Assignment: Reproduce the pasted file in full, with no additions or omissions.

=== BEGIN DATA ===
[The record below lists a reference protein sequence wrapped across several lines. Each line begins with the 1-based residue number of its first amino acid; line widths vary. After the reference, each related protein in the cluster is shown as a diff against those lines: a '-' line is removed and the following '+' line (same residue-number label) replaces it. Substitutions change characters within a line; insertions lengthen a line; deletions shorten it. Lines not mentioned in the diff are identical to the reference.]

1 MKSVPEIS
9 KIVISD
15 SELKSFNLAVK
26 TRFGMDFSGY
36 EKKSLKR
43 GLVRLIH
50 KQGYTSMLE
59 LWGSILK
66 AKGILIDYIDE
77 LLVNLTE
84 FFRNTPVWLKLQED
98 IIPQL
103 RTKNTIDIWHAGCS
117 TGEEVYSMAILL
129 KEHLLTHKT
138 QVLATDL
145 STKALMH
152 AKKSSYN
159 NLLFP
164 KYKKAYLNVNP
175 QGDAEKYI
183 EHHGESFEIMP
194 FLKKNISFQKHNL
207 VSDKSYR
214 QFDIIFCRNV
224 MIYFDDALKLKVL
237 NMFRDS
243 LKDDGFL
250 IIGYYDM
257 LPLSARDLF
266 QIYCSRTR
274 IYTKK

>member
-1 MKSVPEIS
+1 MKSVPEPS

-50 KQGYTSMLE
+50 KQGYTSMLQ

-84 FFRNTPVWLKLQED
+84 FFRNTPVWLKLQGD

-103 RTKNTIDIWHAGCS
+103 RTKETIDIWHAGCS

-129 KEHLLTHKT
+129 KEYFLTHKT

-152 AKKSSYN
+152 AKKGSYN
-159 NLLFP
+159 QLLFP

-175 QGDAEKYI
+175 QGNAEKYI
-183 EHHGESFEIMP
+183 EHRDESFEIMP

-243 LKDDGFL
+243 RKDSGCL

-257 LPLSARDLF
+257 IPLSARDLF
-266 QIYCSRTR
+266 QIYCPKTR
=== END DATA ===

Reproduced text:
[The record below lists a reference protein sequence wrapped across several lines. Each line begins with the 1-based residue number of its first amino acid; line widths vary. After the reference, each related protein in the cluster is shown as a diff against those lines: a '-' line is removed and the following '+' line (same residue-number label) replaces it. Substitutions change characters within a line; insertions lengthen a line; deletions shorten it. Lines not mentioned in the diff are identical to the reference.]

1 MKSVPEIS
9 KIVISD
15 SELKSFNLAVK
26 TRFGMDFSGY
36 EKKSLKR
43 GLVRLIH
50 KQGYTSMLE
59 LWGSILK
66 AKGILIDYIDE
77 LLVNLTE
84 FFRNTPVWLKLQED
98 IIPQL
103 RTKNTIDIWHAGCS
117 TGEEVYSMAILL
129 KEHLLTHKT
138 QVLATDL
145 STKALMH
152 AKKSSYN
159 NLLFP
164 KYKKAYLNVNP
175 QGDAEKYI
183 EHHGESFEIMP
194 FLKKNISFQKHNL
207 VSDKSYR
214 QFDIIFCRNV
224 MIYFDDALKLKVL
237 NMFRDS
243 LKDDGFL
250 IIGYYDM
257 LPLSARDLF
266 QIYCSRTR
274 IYTKK

>member
-1 MKSVPEIS
+1 MKSVPEPS

-50 KQGYTSMLE
+50 KQGYTSMLQ

-84 FFRNTPVWLKLQED
+84 FFRNTPVWLKLQGD

-103 RTKNTIDIWHAGCS
+103 RTKETIDIWHAGCS

-129 KEHLLTHKT
+129 KEYFLTHKT

-152 AKKSSYN
+152 AKKGSYN
-159 NLLFP
+159 QLLFP

-175 QGDAEKYI
+175 QGNAEKYI
-183 EHHGESFEIMP
+183 EHRDESFEIMP

-243 LKDDGFL
+243 RKDSGCL

-257 LPLSARDLF
+257 IPLSARDLF
-266 QIYCSRTR
+266 QIYCPKTR